CS 2731 Course Project: Fake News Challenge

Instruction written by: Yuhuan Jiang
Last modified: Feb 18, 2017

The project for this class will be to design and build a system for the Fake News Challenge. This will help you gain exposure to cutting edge research area and experience in building a real NLP system.

The core task of the project is not to label the news as "truth telling" or "fake". As the FAQ page of the organizers mention, truth labeling poses several major challenges (such as the lacking of freely available labeled data, or label bias). The aim of the project is essentially stance detection, which could form the basis of a useful tool for real-life human fact checkers, as the organizers say.

We are not forcing you to participate in that challenge. We are merely using their problem definition and data for the purpose of course project. You are, nevertheless, welcome to participate in such event.

Problem Definition

The problem of this project can be formally defined as follows:

Input
A headline and a body text (either from the same news article or from two different articles),

Output A classification of the stance of the body text relative to the claim made in the headline. The output label should be one of the following four:

The first three labels are collectively referred to as related, but neither the data nor your system output should use the related lable.

Example

Given a data entry (headline, bodyText), where the headline is

Robert Plant Ripped up $800M Led Zeppelin Reunion Contract

The following are some expected classifications for different bodyText.

Data

⚠️ Academic Integrity Warning
Do not attempt to obtain any more data than what we provide below from else where. You must use only the training set and the development set provided below to train and tune your system.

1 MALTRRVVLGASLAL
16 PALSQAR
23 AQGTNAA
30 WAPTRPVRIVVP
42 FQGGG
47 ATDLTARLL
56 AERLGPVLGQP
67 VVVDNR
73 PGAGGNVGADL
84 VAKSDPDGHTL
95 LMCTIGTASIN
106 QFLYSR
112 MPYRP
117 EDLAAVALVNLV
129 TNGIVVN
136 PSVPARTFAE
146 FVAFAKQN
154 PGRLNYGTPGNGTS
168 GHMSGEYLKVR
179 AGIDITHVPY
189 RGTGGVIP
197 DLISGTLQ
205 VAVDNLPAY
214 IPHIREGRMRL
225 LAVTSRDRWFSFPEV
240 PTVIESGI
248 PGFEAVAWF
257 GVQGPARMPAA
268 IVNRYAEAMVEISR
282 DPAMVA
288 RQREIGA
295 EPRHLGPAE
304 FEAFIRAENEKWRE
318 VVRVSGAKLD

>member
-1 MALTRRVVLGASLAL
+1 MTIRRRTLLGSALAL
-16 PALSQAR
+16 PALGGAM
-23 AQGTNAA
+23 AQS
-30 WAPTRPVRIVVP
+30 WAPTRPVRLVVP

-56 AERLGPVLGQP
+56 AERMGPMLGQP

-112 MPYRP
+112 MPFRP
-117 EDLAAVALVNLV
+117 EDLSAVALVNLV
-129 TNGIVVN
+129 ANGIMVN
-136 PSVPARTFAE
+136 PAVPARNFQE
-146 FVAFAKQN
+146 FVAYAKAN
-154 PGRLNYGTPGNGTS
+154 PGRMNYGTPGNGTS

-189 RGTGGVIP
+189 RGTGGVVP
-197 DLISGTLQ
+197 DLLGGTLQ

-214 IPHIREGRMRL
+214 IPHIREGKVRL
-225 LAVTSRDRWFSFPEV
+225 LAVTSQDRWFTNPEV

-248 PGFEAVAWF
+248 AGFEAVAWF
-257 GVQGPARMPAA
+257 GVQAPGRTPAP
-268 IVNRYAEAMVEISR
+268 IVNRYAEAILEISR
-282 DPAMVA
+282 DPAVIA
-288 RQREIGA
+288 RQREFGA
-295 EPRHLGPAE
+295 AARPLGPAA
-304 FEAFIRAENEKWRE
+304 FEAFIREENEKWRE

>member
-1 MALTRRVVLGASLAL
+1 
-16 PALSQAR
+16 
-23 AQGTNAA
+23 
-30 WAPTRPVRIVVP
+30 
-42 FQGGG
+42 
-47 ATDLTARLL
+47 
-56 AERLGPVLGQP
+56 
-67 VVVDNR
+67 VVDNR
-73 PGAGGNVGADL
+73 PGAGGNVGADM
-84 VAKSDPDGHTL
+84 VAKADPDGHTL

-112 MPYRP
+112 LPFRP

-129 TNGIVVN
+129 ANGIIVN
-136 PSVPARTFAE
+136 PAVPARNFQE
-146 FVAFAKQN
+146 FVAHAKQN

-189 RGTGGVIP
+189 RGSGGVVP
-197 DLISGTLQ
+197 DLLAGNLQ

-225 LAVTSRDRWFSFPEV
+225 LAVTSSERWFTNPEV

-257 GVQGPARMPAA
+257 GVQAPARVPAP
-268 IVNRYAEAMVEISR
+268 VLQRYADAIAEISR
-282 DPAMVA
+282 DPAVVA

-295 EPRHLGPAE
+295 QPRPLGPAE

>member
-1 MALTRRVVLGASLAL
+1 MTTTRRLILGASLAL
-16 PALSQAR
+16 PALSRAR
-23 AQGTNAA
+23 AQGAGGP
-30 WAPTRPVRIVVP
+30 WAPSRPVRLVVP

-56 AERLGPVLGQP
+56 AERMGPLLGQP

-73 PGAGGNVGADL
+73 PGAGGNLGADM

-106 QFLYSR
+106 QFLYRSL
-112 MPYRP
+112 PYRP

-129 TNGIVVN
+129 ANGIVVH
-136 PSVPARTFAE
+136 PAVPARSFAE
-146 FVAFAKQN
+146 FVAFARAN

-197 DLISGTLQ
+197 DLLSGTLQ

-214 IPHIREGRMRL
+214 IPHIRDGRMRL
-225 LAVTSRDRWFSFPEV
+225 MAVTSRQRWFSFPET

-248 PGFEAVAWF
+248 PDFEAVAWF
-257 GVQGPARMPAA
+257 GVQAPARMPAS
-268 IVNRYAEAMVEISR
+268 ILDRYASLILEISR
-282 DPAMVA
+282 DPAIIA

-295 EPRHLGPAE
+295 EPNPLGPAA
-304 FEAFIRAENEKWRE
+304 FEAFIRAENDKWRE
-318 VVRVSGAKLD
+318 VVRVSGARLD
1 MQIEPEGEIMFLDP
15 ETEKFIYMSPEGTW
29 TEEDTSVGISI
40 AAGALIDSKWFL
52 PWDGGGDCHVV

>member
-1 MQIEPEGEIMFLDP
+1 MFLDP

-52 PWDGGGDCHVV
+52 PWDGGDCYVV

However, this is should not prevent you from using any extra data that you find useful for training sub-components of your system. For example, your system might rely on a POS tagger, which might require training data. In this case, using data such as Penn Treebank will not be considered as cheating.

Training and Development Set

The training set and development set are released now

Testing Set

The testing set will be released toward the end of the project. Only a file named test.csv will be released. You need to submit test.answer.csv, which is the output of your system.

Evaluation

The evaluation script scorer.py.txt (you will need to remove the suffice .txt to use it) generates an overall score, based on two weighted components:

For example, if a data entry (headline, bodyText) in the test set has the gold-standard label unrelated, then the evaluation score of your system will be incremented by 0.25 if your system also labels it as unrelated. If the gold-standard label is disagrees, then as long as your system outputs any of the three related labels, you gain 0.25. If your system's output is indeed disagrees, then the evaluation score will be incremented by another 0.75.

Run python3 scorer.py using Python 3 without supplying any arguments to see the usage.

Input/Output Requirement

Input

See the provided train_bodies.csv and train_stances.csv for the exact format.

Your submission should include a main script that can be executed as follows:

python main.py test_bodies.csv test_stances.csv answers.csv

The first argument is the path to the file containing the body texts. the second argument is the path to the file containing the (headline, bodyText) pairs. The third argument is the path to the output file.

Similarly, if you use Java, then you should submit a jar which can be executed as follows:

java -cp your.jar:dependency1.jar:dependency2.jar cs2731.project.Main test_bodies.csv test_stances.csv answers.csv

where dependency1.jar and dependency2.jar are possible external Java libraries that your system might use (such as Stanford CoreNLP, OpenNLP toolkit, ...).

Output

See scorer.py for the desired output CSV format. If score.py accepts your answers.csv, then you have the correct format.

Submission

A ZIP archive containing:

Presentation

Each team should prepare a short oral presentation to share the contents of your project report with the rest of the class. Presentations should be 10-12 minutes (subject to change once I know how many teams there are). The professor will cut off at 12 minutes to allow 3 minutes for questions.